First, let me tell you what can induce such a madness.
Currently, my kids and husband are out for the summer. Yep, so all day, I’m fielding questions, breaking up arguments, getting onto my kids to stay out of the refrigerator between meals, etc. You name it. That’s not a problem, it’s just life. However, sometimes–about twice a week–I like to leave my husband to deal with the petty squabbles and go to the food court or a restaurant in the city to work. Unfortunately, as of late this has been counter-productive.
In December, I wrote a post about my magnetic personality and how this guy came and sat next to me and wanted to talk about illegally downloading things and his bathroom habits. That was bad enough, but since then, I’ve borne witness to the following:
- At my all-time favorite coffee shop/sandwich joint, the staff sat at the table next to me and discussed just how bad chicken got served the week before that resulted in several cases of salmonella… Needless to say, I haven’t returned.
- Found a little corner of a food court that’s in a little alcove only to be disturbed by this lady who wanted to share a table with me because it was the closest table to the hall that lead to the bathroom. Before I could just offer to leave, she sat down and proceeded to explain to me she needed to be close to the bathroom due to her irritable bowel syndrome and her frequent trips. Seriously, lady? Nobody needs to know this.
- So I found another coffee house/sandwich joint in another part of town only to find out the hard way that a guy I used to date works there…preparing the sandwiches. Now don’t get me wrong, I’m a peach and I know it. Everybody just loves me. So I know I’m being paranoid to think he might add an extra ingredient or two to my sandwich, but still… The way he chuckled when he called my name left me very uncomfortable and I have yet to return.
- Thus, I had to go clear across the city to the other mall’s food court where I had to bear witness to the most uncomfortable breakup of all time. Which, of course, banned all romantic thoughts from my mind and made me wonder why a woman in her upper 20s would choose to take her boyfriend to the food court to buy him an ice cream, sit down at the table next to one of the only other patrons in the food court and break up with him? If she thought to avoid a scene, she was wrong. I was stunned into silence as his sobs echoed the room, then just totally creeped out when she left to go to the bathroom and after about 30 minutes, he tapped me on the shoulder and asked me to go speak to her. That’s where I draw the line.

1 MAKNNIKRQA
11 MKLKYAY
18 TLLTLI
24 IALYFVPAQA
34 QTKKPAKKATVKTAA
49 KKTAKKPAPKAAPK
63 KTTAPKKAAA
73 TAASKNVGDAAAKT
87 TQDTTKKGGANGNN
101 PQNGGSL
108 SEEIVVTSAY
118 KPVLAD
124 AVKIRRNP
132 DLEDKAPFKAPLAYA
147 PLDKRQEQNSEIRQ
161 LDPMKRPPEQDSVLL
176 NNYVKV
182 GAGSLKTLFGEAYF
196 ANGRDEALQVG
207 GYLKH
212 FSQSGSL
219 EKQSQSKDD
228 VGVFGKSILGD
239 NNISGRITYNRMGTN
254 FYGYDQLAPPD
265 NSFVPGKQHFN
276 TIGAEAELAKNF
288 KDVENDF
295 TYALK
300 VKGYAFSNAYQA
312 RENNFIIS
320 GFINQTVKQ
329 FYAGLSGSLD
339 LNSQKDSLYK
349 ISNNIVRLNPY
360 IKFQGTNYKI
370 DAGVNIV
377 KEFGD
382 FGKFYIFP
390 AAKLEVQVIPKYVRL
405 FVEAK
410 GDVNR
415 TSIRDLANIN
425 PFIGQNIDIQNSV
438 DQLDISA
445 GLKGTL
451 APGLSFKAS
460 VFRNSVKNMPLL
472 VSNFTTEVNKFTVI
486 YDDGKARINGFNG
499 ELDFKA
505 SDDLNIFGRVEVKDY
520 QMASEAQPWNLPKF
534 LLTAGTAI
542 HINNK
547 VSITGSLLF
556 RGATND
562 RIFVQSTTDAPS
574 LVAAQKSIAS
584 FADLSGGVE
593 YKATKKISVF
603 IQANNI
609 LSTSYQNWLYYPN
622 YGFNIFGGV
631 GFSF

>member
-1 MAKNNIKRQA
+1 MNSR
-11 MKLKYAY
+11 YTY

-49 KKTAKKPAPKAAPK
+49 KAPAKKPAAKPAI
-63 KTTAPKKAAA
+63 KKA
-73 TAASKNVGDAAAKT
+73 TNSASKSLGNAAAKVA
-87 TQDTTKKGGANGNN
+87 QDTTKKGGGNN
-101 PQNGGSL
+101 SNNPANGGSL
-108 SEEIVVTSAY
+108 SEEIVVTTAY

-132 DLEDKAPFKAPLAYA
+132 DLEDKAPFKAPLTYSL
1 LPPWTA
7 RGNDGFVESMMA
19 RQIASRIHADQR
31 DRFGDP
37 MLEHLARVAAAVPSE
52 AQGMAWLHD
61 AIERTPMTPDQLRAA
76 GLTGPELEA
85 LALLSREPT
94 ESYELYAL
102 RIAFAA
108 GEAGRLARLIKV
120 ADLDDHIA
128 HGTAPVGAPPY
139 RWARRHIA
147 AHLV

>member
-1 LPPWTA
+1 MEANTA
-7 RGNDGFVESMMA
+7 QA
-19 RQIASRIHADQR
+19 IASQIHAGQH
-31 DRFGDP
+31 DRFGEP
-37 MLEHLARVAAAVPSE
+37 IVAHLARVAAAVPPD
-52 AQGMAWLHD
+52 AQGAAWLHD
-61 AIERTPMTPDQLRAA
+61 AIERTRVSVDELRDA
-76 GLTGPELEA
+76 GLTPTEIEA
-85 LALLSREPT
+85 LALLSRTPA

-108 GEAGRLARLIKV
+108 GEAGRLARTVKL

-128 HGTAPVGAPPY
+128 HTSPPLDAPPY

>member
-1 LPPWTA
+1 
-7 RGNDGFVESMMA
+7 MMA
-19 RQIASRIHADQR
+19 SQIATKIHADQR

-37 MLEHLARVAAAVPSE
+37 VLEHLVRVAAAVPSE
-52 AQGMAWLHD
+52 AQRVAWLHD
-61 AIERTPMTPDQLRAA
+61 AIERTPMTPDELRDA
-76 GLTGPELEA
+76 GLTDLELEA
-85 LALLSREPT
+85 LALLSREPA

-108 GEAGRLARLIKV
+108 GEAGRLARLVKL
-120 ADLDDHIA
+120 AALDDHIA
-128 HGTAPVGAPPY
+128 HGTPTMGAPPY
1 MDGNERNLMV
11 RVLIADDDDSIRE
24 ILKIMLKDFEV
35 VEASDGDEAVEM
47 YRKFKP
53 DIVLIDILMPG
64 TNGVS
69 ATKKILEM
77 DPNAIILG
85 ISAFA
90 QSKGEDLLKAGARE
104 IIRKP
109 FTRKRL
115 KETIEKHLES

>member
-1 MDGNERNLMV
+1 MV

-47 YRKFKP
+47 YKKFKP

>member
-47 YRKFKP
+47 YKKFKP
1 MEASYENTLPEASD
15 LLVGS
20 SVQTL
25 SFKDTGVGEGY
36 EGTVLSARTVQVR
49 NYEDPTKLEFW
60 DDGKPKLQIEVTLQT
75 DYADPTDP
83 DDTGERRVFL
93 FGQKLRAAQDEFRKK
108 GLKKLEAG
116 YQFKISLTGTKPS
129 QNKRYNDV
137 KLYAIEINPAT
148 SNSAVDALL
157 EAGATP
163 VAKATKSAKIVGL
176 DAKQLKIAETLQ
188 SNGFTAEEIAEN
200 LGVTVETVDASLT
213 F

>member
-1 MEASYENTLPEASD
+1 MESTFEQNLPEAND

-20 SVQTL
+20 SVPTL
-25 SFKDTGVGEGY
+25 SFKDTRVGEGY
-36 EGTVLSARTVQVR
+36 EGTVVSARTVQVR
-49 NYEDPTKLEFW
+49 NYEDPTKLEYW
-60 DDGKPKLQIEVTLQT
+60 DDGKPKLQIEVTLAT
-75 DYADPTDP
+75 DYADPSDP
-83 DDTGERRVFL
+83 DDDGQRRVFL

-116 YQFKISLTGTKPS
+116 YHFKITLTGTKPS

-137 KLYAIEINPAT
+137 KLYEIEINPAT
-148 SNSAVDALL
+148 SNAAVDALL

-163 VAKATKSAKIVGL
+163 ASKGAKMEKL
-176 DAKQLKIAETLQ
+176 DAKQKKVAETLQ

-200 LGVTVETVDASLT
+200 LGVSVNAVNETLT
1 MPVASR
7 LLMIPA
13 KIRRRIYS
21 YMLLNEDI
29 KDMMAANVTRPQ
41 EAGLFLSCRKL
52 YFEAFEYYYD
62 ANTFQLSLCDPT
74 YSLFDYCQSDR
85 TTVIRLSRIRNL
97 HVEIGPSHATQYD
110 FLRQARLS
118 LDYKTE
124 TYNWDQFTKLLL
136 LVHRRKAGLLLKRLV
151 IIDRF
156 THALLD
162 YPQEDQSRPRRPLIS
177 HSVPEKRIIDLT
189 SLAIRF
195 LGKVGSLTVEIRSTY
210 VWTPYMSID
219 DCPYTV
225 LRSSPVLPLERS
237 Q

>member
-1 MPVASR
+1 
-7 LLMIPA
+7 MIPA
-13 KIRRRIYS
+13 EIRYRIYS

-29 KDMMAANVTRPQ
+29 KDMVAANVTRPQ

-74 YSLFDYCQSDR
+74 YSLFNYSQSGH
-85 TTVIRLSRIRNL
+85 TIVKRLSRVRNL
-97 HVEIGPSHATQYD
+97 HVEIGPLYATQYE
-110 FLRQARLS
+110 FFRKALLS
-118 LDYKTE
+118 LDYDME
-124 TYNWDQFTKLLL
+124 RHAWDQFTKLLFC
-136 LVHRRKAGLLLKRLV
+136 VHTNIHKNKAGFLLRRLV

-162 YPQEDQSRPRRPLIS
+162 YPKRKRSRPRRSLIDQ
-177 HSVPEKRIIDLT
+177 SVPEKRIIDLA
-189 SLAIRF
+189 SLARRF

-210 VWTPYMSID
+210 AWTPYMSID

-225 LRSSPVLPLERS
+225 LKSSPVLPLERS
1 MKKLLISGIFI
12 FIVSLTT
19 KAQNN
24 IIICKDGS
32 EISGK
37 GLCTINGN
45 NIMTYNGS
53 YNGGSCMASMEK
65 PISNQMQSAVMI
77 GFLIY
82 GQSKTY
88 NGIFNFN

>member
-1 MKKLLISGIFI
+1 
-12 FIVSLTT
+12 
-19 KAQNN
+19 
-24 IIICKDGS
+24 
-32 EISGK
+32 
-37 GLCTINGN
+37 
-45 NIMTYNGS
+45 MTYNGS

- You’d think by this point, I’d have learned my lesson and stayed away from public places. But I didn’t. A few weeks later, I went again. And I swear to you this is absolutely true, I actually met a pimp! I was standing in line to get a sub sandwich and this guy dressed in perfectly pleated black trousers wearing a black shirt that had two large white diamond-shaped squares on it and a row of diamond encrusted buttons, a large black top hat, perfectly polished black and white leather shoes, a walking stick and dark sunglasses, and some purple and gold wrap around his neck. And to confirm it all, a scantily clad woman was hanging on his arm, discussing customers… There was no denying it, he was a pimp. Even better, he tried to strike up a conversation with me.
After the pimp encounter, I’ve been terrified to go out. Who knows what will happen next.
Now of course these are extremes that just zap the mood and make it difficult to write. But there are other things, too:
- Distracting noises–loud TV/radio, telephone, people talking loudly
- Uncooperative characters–characters who you want to do something, but they don’t want to follow your outline.
- Tough scenes–sometimes, it’s an argument scene or an intimate scene, but while writing it, you get uncomfortable, that’s a quick way to stall a book. Another tough area to write is during the book when you’re introducing characters or explaining things. Sometimes that kind of hits a “dull spot” and feels overwhelming to write.
- Physical distractions–like many others I know, the internet is a huge distraction. Checking emails, chatting on FB, reading blog posts, etc, it eats up time and makes it very easy to become disinterested in what you’re writing.
- Going too long without writing–this one is HUGE for me. As I’m finishing one book, I have a 1,000 ideas for my next book, but after taking several weeks off to edit, those 1,000 ideas have dwindled down to one or two and they’re hard to spark.
- Pressure–whether it be from anxious fans or critics, the pressure to make this book as good as the last can stall the creativity. And so can deadlines. When you know it needs to be done by a certain time and that time is creeping close, it becomes overwhelming and can make it hard to write.